I'm a bit worried with the first answer proposed, since for me, both for physical reasons and in my experience, condensation definitely happens not when going from warm inside to cold outside but exactly the opposite, when you bring back your (very cold) gear from the snowy outside in.

Think e.g. the same happens when you take a cola out of the fridge.

In other words, the simplest way to avoid condensation is not using the camera for a while when "back home", leaving it time to heat up inside its bag. That's how I have been doing for years.

Now, if you compulsorily get the cam 1mn after coming in to get long videos, this indeed won't work...

  • 2
    I'm sorry, but condensation usually occurs when there is moisture present, and the temperature drops. That happens BOTH when you say take a lens from the warm and far more humid 70° indoors to a freezing outdoors...any moisture that is already inside your lens or camera WILL condense. The reason condensation occurs when going from the cold into the warm is similar, but slightly different...the LENS is now cold, and the moisture from your humid home condenses on the cold object. The latter tends to be more "acute", but both should be addressed. My answer addresses both cases.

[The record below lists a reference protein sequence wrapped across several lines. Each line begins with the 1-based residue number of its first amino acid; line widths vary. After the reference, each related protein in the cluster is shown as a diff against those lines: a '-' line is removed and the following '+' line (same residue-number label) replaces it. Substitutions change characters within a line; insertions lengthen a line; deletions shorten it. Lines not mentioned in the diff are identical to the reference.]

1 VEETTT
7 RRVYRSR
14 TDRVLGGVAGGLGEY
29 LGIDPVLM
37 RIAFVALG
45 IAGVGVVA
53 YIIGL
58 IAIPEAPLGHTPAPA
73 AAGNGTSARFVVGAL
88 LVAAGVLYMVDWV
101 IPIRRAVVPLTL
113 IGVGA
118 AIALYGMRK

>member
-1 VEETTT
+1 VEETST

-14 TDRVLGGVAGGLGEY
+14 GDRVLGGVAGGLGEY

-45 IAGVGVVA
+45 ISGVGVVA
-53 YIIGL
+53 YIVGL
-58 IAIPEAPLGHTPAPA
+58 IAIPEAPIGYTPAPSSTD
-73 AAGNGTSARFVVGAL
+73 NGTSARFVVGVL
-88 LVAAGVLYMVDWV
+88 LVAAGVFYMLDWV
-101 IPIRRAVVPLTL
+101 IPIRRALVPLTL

– jrista
    Jun 12, 2011 at 16:28
  • Maybe because I almost never exchange objectives, I never experienced internal condensation -and this is not by lack of taking snow-photos... Sincerely, I believe this is a non-issue. jrista did you indeed suffer moisture condensation when going from inside out in the cold a single time?
    – Hervé S.
    Jun 12, 2011 at 18:12
  • @Harve: Yes, I have indeed. I usually do wide-angle astrophotography when I visit my parents at 8600 feet in the Rockies during Christmas (fantastically clear skies.) On two occasions when I took my camera out of the house, it built up condensation on the inner elements of my Canon EF 16-35mm L series lens. The outside temps were about -10°F, indoor temps 70°F. I had to wait about 20 minutes before I could actually start shooting both times, which is why I now let my gear acclimatize in my camera bag before shooting.
    – jrista
    Jun 12, 2011 at 18:24